Radio Tracking Group
Our group is in charge of developing a tracking system that improves upon current solutions. The current solution for tracking the monkeys include darting the monkey, putting a radio transmitter collar on the monkey. The observer then tunes in that frequency with a radio receiver and listen for a blip. The hard part is actually telling where the monkey is. The user has to have some skill telling the direction of the blip. Tracking a the monkeys requires using a directional antenna with a radio receiver and listening for faint blips. The user then follows the strongest signal of blips until they can visually see the tagged monkey.
Our group Lisa Maria, Sonaar, Zeven and Russell want to create a solution that improves upon current technology. For starters, the current receiver require opening the unit up to change the frequency that the receiver listens to. This can be solved by purchasing any radio scanner (receiver). These radio scanners can scan through 50 frequencies a second and can be programmed to remember frequency such as those of the radio collars. These scanners are cheaper than the current receiver which cost around $800. A commercial radio scanner can be purchased for a $100 and have a lot more functionality.
We propose to improve current technology and instruments used to track wildlife. We will look into alternative telemetry receivers, antennas and tagging transmitters. We will test and compare current instruments to different alternatives.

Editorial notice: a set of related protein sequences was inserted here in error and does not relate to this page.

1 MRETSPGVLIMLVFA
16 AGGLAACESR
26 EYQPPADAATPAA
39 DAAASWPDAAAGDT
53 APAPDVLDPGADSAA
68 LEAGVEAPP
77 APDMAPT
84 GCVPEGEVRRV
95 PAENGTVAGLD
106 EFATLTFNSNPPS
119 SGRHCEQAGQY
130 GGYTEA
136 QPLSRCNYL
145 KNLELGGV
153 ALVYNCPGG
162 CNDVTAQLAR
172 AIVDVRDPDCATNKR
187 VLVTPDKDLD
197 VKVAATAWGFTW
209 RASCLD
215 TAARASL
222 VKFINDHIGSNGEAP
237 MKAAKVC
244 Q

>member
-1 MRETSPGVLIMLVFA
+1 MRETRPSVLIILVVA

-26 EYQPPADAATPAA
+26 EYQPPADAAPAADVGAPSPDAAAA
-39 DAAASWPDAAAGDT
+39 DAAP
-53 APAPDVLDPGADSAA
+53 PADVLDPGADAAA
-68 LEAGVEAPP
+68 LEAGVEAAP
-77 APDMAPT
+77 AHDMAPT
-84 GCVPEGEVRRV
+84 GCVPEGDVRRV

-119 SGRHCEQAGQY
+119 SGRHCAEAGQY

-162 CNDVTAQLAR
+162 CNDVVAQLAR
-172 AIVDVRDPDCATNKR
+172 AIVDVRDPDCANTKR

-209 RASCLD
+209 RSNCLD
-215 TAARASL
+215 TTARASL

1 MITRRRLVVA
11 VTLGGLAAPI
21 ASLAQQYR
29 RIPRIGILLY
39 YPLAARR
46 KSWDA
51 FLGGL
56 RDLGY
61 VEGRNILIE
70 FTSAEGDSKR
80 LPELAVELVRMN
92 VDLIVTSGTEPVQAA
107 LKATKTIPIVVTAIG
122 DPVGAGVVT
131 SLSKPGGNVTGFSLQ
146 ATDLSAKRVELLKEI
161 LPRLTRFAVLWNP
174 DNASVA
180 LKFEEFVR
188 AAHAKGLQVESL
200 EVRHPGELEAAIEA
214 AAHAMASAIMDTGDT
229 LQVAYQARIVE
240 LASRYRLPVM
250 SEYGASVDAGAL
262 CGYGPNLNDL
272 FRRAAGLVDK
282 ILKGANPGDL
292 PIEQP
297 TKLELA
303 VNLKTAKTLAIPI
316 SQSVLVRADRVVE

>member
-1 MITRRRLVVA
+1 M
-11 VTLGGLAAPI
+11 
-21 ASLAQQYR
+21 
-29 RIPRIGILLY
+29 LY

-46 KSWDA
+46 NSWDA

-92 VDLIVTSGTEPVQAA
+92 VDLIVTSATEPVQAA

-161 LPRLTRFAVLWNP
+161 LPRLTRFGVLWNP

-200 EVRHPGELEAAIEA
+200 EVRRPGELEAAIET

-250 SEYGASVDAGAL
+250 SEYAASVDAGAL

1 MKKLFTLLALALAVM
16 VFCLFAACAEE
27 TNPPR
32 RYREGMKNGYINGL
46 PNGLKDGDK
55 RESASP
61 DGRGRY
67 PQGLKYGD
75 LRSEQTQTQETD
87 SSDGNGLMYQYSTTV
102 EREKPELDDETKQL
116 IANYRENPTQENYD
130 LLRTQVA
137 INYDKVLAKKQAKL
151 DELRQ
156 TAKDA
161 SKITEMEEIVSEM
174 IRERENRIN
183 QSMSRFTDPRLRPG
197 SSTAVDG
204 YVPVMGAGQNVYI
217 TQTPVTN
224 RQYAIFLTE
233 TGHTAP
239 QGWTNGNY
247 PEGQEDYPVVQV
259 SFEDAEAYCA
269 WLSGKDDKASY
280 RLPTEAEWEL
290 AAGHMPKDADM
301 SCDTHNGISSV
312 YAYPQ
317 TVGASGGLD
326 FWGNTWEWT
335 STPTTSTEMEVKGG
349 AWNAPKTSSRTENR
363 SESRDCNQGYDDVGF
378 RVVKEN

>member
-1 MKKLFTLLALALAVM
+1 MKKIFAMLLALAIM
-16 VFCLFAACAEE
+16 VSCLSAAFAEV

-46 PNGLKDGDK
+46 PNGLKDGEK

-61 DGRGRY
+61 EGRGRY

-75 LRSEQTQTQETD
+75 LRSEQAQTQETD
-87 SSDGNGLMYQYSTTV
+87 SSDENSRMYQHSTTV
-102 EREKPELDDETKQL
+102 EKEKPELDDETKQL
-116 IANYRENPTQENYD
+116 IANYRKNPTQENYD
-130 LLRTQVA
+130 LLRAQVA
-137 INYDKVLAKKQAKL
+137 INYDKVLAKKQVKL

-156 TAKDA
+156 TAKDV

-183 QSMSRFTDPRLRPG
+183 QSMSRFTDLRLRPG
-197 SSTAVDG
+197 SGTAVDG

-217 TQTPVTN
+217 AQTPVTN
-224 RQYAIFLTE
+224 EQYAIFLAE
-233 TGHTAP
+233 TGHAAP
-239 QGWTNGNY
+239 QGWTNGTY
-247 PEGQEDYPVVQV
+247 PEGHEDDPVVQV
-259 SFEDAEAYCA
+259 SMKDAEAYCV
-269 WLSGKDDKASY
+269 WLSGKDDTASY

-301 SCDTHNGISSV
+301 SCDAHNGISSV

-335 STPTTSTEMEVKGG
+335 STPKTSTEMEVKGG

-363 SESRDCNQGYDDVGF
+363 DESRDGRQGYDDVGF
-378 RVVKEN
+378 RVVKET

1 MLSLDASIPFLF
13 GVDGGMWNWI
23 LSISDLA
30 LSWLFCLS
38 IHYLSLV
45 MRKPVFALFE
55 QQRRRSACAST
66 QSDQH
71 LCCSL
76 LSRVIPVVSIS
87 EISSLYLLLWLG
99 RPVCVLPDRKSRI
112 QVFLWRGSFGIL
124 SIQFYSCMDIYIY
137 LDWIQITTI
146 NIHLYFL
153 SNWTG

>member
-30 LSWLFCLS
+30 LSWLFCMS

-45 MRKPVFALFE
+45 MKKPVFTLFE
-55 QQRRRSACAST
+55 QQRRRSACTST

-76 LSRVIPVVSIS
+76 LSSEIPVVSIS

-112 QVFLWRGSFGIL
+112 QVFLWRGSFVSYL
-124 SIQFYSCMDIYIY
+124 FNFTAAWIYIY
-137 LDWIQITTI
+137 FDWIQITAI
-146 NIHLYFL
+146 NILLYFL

One of the open questions we talked about in class was a way to remotely monitor the monkeys. One of the solutions that I thought would work is establishing radio antenna stations throughout the observation area. These antenna stations could sense when a tagged monkey enters it's range and either log or relay that information back to base camp.
Having the antenna stations logging when they detect the tagged monkey would be the simplest form of passive tracking the monkeys. The data logged can then be used to triangulate the location of the tagged monkeys.
We looked into energy densities.
We wanted to know if it would be possible to use other elements as a power source. We looked into using hydrogen peroxide or an alcohol such as methane, or ethanol. These alternative fuels have a denser energy mass then does the best battery technology. The one thing these alternative fuels will need is a motor generator to turn the fuel into electricity.
Research in Tracking Animals
Telemetry Receivers and Consumer Receivers - Round 1
Our group began looking into using consumer grade radio scanners (receivers). They are a lot cheaper then the current telemetry specific receivers. There are pro's and con's to each type of receiver. The consumer receivers are cheaper and can be purchased at any electronic store. They offer a lot of features, such as communication with a computer and GPS integration.
The tradeoff of the consumer radio scanner is they do not have a high sensitivity for picking up faint radio signals. The specific animal tracking scanners (telemetry receiver) can receive the faintest of transmitter beeps. Having a sensitive radio allows the user to hear a signal from a weak transmitting transmitter. The sensitivity of a consumer radio scanner is around 0.4 microvolts. A telemetry receiver has a sensitivity around 0.007 microvolts.